Seated Wadjet. From Egypt. Late Period, Dynasty 26 to Dynasty 31, 664–332 B.C.E. Bronze, 20½ x 4⅞ x 9½ in. (52.1 x 12.4 x 24.1 cm). Brooklyn Museum, Charles Edwin Wilbour Fund, 36.622
Egyptian Galleries, 3rd Floor
From domesticated cats to mythic symbols of divinity, felines played an important role in ancient Egyptian imagery for thousands of years. Divine Felines: Cats of Ancient Egypt explores the role of cats, lions, and other feline creatures in Egyptian mythology, kingship, and everyday life through nearly thirty different representations of cats from our world-famous Egyptian collection. Likely first domesticated in ancient Egypt, cats were revered for their fertility, associated with royalty and a number of deities, and valued for their ability to protect homes and granaries from vermin.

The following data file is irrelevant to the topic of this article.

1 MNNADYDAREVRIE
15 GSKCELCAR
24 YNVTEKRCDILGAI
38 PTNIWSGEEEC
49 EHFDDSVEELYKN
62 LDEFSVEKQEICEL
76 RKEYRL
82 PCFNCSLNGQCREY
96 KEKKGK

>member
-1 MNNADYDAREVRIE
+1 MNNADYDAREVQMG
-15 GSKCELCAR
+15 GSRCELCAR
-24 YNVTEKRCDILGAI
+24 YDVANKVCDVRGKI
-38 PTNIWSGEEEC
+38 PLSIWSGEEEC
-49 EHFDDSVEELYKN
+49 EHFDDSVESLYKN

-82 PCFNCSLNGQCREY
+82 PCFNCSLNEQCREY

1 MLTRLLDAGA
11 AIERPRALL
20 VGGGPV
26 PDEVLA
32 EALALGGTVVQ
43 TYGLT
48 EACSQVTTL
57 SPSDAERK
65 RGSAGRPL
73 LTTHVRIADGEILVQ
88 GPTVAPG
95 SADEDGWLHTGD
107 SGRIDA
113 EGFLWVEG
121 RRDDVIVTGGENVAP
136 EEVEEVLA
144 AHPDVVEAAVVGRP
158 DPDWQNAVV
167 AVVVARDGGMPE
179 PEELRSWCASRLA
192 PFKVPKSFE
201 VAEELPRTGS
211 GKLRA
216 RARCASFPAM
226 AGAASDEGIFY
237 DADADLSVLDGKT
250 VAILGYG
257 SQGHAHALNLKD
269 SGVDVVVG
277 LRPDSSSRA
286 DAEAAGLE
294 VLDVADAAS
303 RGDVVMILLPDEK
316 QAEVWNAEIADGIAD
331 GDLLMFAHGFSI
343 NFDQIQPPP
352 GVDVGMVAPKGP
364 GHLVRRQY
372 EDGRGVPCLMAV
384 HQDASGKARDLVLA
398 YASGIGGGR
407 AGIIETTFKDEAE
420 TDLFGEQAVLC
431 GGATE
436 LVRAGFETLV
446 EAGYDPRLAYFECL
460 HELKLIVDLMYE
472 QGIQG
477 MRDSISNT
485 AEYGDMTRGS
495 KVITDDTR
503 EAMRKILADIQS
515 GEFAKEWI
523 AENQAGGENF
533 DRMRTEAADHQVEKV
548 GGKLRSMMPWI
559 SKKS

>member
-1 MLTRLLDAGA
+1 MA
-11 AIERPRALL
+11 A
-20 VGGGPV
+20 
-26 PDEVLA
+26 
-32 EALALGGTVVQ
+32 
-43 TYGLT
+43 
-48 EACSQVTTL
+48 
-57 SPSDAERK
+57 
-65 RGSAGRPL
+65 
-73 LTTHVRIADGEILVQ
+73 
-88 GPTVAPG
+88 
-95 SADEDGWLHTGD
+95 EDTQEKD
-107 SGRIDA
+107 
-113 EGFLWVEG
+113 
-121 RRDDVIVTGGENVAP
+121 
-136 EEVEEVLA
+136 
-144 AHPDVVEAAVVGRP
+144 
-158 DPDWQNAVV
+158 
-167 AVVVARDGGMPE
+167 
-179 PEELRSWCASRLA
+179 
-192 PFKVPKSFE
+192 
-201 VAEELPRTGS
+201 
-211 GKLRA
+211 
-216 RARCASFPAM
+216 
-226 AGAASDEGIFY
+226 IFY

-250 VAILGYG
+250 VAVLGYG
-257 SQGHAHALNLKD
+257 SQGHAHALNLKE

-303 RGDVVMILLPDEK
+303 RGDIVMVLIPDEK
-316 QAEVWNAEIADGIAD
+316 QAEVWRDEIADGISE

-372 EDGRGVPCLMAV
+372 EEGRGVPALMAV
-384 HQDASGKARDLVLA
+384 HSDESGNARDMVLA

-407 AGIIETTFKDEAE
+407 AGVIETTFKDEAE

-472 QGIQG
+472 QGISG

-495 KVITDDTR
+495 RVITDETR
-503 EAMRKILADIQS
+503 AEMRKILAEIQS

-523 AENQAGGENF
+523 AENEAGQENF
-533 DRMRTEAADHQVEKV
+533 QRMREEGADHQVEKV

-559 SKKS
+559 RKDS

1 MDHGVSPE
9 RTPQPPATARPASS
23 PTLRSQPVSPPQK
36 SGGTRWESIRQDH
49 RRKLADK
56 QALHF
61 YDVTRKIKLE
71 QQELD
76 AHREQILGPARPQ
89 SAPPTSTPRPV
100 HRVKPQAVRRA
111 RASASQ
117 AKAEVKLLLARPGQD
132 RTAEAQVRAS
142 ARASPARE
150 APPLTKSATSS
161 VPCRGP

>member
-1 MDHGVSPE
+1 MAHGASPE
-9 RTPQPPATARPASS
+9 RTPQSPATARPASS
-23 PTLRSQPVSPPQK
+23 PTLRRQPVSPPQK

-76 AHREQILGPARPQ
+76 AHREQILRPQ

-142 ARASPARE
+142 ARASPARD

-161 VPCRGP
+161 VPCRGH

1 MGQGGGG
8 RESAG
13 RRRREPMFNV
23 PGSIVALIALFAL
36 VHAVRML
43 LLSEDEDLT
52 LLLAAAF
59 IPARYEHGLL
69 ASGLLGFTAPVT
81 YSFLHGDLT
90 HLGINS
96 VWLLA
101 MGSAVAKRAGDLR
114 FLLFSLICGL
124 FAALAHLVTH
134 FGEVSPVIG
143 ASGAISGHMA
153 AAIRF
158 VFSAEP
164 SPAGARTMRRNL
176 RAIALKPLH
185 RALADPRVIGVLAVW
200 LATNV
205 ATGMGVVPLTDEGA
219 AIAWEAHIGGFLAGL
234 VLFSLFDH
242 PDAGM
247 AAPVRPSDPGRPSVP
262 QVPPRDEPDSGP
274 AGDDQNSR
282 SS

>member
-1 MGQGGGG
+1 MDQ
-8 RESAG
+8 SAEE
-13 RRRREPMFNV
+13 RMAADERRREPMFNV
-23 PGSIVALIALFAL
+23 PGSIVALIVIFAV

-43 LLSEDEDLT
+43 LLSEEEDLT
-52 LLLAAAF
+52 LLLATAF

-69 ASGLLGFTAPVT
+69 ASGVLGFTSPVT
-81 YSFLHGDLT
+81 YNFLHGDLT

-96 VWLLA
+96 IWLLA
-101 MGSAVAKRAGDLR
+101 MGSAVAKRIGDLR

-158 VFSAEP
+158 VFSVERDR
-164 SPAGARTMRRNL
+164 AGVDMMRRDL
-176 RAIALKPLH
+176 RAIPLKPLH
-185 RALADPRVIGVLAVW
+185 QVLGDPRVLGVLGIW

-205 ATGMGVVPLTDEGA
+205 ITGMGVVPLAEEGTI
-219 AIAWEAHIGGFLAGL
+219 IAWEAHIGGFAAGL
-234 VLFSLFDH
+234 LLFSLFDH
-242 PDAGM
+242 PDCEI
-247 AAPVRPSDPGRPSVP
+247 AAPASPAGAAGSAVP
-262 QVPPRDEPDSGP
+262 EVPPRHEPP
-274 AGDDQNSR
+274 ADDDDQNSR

On public view for the first time is a gilded Leonine Goddess (770–412 B.C.E.)—a lion-headed female crouching on a papyrus-shaped base—that entered the Brooklyn collection in 1937 and was conserved specially for this installation. The exhibition’s cats and feline divinities range from a large limestone sculpture of a recumbent lion (305–30 B.C.E.), to a diminutive bronze sphinx of King Sheshenq (945–718 B.C.E.), to a cast-bronze figurine of a cat nursing four kittens (664–30 B.C.E.). Also included are furniture and luxury items decorated with feline features.
Divine Felines: Cats of Ancient Egypt is organized by Yekaterina Barbash, Associate Curator of Egyptian Art, Brooklyn Museum.